Beautiful article, thank you for your post. In regards to the quotes below which I noted because they really stood out to me in this article: (Comment follows the “>>>>>”)

    >>>>>>>>>>>>>>>>
    “It may have happened on some occasion that you paused before a sculpture, a picture, a few verses of a poem or a piece of music that you found deeply moving, that gave you a sense of joy, a clear perception, that is, that what you beheld was not only matter, a piece of marble or bronze, a painted canvas, a collection of letters or an accumulation of sounds, but something greater, something that “speaks”, that can touch the heart, communicate a message, uplift the mind.”

    “a God experience”

    “some artistic expressions are real highways to God, the supreme Beauty; indeed, they help us to grow in our relationship with him, in prayer.”

    “The Liturgy became like a toy that we shape in our own image, rather than the Liturgy shaping us and our spiritual lives.”

    “I remember a concert of music by Johann Sebastian Bach in Munich, conducted by Leonard Bernstein. At the end of the last passage, one of the Cantatas, I felt, not by reasoning but in the depths of my heart, that what I had heard had communicated truth to me, the truth of the supreme composer, and impelled me to thank God. The Lutheran bishop of Munich was next to me and I said to him spontaneously: “in hearing this one understands: it is true; such strong faith is true, as well as the beauty that irresistibly expresses the presence of God’s truth”
    <<<<<<<<<<<<<<<<<<<

    I want to offer my experience & understanding of 'sacred music' within the Liturgy with the hopes that you may enlighten me and help me to grow in my understanding.

    As I've mentioned, my blog, "The Catholic Worship Blog" seeks to understand the concept of worship within the Church. Naturally, the majority of worship in the Church is liturgical and accompanied by "sacred music". In the post, “How to become a Catholic Worship-music Leader in 3 Steps” I quickly offer Sacrosanctum Concilium’s definition of scared music as that which, ““adds delight to prayer, fosters unity of minds, or confers greater solemnity upon the sacred rites.”SSC112 I also share 116’s designation of chant has having “principem locus” or “principle place” within the liturgy.

    As a Catholic musician who enjoys both Chant & modern praise & worship music as two forms of prayer, both of which enable me to grow in my relationship with God & prayer – I wonder though – is it possible to ascribe these principles to a SMALL percentage of modern praise & worship music so that they too may be appropriately used within the liturgy in order to do that which “sacred music” ought to do. (see SSC 112).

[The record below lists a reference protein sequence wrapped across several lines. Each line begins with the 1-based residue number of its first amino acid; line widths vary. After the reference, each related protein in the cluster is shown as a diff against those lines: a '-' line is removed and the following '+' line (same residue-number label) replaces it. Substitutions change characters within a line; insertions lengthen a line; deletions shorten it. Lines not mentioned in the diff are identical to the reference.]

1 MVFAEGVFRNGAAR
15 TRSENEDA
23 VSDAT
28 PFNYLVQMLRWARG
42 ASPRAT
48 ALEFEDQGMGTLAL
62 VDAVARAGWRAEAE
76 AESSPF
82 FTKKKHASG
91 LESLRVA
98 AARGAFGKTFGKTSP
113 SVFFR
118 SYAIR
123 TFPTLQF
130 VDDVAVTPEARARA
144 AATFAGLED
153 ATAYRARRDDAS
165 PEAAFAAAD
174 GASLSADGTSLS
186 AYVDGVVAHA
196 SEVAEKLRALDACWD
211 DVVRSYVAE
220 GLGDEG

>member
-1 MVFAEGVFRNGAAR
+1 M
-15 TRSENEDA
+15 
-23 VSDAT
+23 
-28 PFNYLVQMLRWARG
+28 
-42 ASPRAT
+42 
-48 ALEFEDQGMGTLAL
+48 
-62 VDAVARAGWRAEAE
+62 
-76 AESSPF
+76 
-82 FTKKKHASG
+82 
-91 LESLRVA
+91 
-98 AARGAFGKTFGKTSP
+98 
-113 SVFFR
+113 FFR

I agree with you Father, that liturgy is NOT about preference. It’s not about the music that “suits me”, however, I truly believe that we as Catholic Musicians have not seriously taken to prayer & study the possibility of another form of ‘sacred music’ – modern praise & worship that is shaped by the Liturgy & its principles.

    Please do not misunderstand me. I do not want to introduce profane music into the solemn liturgy. I am familiar with what the Pope describes in his book Spirit of the Liturgy as, “rock [music]…the expression of elemental passions, and at rock festivals it assumes a cultic character, a form of worship, in fact, in opposition to Christian worship. People are, so to speak, released from themselves by the experience of being part of a crowd and by the emotional shock of rhythm, noise, and special lighting effects. However, in the ecstasy of having all their defenses torn down, the participants sink, as it were, beneath the elemental force of the universe.” And I understand the feelings of others regarding contemporary praise & worship as emotive, individualistic, & banal. However, this quick dismissal of ALL forms of contemporary praise & worship that utilizes easy chord progressions, basic melody lines, and simple lyrics may be a disservice to the Church.

    Yes, chant ought to have principle place, and in most music ministry circles it does – however I believe there is still room in the liturgy for something as young (compared to how old chant is), unique, and organic as modern praise and worship music. We are JUST beginning to see the fruits of using this music in the liturgy and while there is definite need of reform & redirection, there is also much fruit that has been born that is good & I believe we should cling to in order to understand it better.

    Could it be the case, that p&w music – when discerned & scrutinized through the principles of sacred music of the Church & the notions of beauty you put forth here- be called ‘beautiful’ & ‘a real highway to God’, yes. I do believe so. Thank you and God bless!

  2. Pingback: Beauty & Liturgy – repost via iPadre & CWB response | Catholic Worship Online